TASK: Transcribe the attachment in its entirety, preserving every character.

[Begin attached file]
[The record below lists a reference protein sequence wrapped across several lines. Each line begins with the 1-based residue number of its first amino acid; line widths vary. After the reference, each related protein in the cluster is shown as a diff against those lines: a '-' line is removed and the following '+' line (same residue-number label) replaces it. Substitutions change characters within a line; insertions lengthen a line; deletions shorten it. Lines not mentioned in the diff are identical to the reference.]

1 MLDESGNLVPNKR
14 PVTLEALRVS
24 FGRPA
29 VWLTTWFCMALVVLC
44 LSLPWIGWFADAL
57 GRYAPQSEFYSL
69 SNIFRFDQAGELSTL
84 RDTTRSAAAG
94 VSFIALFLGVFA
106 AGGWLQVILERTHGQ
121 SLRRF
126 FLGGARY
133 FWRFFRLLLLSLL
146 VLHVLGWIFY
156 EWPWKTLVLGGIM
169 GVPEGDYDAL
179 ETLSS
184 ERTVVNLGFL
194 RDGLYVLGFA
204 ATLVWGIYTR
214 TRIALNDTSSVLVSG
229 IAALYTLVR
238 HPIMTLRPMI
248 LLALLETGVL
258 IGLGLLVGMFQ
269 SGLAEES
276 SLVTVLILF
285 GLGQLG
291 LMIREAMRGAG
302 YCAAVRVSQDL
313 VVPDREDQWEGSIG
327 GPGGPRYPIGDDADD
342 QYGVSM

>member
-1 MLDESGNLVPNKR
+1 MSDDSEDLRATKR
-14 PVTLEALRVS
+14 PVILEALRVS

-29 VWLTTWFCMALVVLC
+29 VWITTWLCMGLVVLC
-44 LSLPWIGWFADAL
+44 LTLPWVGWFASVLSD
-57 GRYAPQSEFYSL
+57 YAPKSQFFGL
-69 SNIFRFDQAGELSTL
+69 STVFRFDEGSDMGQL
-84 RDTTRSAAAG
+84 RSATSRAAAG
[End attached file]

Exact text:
[The record below lists a reference protein sequence wrapped across several lines. Each line begins with the 1-based residue number of its first amino acid; line widths vary. After the reference, each related protein in the cluster is shown as a diff against those lines: a '-' line is removed and the following '+' line (same residue-number label) replaces it. Substitutions change characters within a line; insertions lengthen a line; deletions shorten it. Lines not mentioned in the diff are identical to the reference.]

1 MLDESGNLVPNKR
14 PVTLEALRVS
24 FGRPA
29 VWLTTWFCMALVVLC
44 LSLPWIGWFADAL
57 GRYAPQSEFYSL
69 SNIFRFDQAGELSTL
84 RDTTRSAAAG
94 VSFIALFLGVFA
106 AGGWLQVILERTHGQ
121 SLRRF
126 FLGGARY
133 FWRFFRLLLLSLL
146 VLHVLGWIFY
156 EWPWKTLVLGGIM
169 GVPEGDYDAL
179 ETLSS
184 ERTVVNLGFL
194 RDGLYVLGFA
204 ATLVWGIYTR
214 TRIALNDTSSVLVSG
229 IAALYTLVR
238 HPIMTLRPMI
248 LLALLETGVL
258 IGLGLLVGMFQ
269 SGLAEES
276 SLVTVLILF
285 GLGQLG
291 LMIREAMRGAG
302 YCAAVRVSQDL
313 VVPDREDQWEGSIG
327 GPGGPRYPIGDDADD
342 QYGVSM

>member
-1 MLDESGNLVPNKR
+1 MSDDSEDLRATKR
-14 PVTLEALRVS
+14 PVILEALRVS

-29 VWLTTWFCMALVVLC
+29 VWITTWLCMGLVVLC
-44 LSLPWIGWFADAL
+44 LTLPWVGWFASVLSD
-57 GRYAPQSEFYSL
+57 YAPKSQFFGL
-69 SNIFRFDQAGELSTL
+69 STVFRFDEGSDMGQL
-84 RDTTRSAAAG
+84 RSATSRAAAG